Why wait?

Mike Rowe gives some fantastic advice to a fan.

I like Mike Rowe. I don’t agree with the guy on everything, but I think he’s made some very, very valid points about some deep and troubling problems with American culture with regard to work and expectations. So I wasn’t at all surprised by this pretty great bit of advice about work, and life in general, that he provides in the letter linked above. (And yes, I’ve already gone through the trouble of verifying that Mike did, in fact, write this.)

I know several versions of the woman Mike describes in his example to this fan, and the fan himself (and not all of them are female). She/he has approached romance, friendships, work, school, fitness,… you name it, as if she/he is shopping for a car or a piece of furniture. The list of minimum specifications and requirements this prospective career, date, field of study or exercise program must fulfill is a mile long, super-specific and exceptionally detailed.

On the one hand I go, “well done, you’ve got high expectations and aim for big goals.” But on further examination it’s plain to see that the target is so high and so distant that there is just no real possibility of ever hitting it, and because the qualifications are so rigid no one is taking any shots at it anyway.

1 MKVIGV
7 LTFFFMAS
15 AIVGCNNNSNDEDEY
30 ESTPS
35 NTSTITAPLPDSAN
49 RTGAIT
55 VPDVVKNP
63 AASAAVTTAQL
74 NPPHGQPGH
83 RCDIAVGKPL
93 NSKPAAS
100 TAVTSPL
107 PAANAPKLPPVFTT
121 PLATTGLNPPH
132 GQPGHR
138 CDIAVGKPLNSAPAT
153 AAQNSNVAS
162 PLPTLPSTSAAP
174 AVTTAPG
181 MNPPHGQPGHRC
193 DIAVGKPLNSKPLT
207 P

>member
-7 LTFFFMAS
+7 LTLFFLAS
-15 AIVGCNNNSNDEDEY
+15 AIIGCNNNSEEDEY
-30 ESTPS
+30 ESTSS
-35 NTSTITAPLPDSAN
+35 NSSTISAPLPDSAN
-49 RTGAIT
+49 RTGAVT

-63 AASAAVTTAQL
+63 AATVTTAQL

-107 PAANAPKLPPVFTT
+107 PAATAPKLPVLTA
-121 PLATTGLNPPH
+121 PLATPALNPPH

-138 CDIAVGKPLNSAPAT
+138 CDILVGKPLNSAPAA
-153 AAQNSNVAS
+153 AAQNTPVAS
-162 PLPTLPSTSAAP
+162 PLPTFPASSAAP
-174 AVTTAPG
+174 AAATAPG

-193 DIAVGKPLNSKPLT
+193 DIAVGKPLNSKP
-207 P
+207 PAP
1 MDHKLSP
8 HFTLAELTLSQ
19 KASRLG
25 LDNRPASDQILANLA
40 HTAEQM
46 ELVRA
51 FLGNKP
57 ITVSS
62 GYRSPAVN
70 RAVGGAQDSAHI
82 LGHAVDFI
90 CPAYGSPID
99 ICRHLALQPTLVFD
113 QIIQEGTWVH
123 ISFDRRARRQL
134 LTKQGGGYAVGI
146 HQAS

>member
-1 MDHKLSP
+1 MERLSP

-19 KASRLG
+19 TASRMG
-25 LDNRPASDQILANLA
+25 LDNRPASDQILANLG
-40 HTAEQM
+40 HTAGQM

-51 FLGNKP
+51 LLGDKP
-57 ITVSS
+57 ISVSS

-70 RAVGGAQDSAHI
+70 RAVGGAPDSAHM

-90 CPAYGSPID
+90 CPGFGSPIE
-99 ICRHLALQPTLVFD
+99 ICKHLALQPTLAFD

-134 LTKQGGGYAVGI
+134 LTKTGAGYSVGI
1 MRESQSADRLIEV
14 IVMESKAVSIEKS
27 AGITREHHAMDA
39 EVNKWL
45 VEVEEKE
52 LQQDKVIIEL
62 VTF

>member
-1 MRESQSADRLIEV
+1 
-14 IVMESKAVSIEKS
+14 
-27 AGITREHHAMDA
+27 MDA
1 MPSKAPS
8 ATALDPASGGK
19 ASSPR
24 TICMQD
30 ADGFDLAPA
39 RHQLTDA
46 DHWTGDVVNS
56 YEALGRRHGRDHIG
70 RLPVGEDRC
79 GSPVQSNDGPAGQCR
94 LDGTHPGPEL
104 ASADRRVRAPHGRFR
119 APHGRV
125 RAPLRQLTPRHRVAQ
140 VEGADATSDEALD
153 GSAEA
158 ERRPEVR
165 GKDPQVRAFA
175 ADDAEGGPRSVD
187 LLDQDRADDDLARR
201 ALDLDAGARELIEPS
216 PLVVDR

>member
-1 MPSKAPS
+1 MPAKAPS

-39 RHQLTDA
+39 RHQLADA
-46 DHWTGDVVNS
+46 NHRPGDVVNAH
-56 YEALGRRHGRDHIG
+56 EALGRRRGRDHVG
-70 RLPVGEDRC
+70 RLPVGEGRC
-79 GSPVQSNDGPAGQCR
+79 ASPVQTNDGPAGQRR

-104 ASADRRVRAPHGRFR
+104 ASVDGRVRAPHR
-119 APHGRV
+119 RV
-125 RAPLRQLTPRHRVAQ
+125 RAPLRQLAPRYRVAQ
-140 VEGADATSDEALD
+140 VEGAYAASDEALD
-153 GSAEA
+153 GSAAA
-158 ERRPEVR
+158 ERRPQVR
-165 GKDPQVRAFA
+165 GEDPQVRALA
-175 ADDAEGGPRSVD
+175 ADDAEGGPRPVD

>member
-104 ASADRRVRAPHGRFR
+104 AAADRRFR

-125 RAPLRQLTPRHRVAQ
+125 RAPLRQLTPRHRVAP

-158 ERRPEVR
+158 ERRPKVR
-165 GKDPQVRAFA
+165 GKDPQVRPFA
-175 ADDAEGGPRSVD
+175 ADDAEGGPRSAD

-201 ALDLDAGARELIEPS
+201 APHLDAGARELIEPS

Doing is way more important than most people realize. Like Mike says, stop looking for a career and go get a job. You have no way of knowing where just getting out there and doing something will lead you. Stop looking for your soul mate and just go on a date. It’s just a date. If it doesn’t turn into anything else it will probably still be fun, or at least furnish you with some good stories. Instead of trying to time out your fitness program to suit your biorhythms or that will accommodate all of your quirks and ailments, just move.

There is only one absolute certainty in life – that it will end. You have received a ticket to the show, my friends, but no promise on what the show’s duration will be. If you are waiting around for the perfect moment to act and get involved in that life you could very easily find yourself facing an early exit having done nothing worth doing.

On the other hand, you might be looking at a very, very long life. Wait too long to start minding the vessel that contains your being and you may be sentencing yourself to a long, slow, miserable set of autumn years in which everything is something of an ordeal.

Comments are closed.

%d bloggers like this: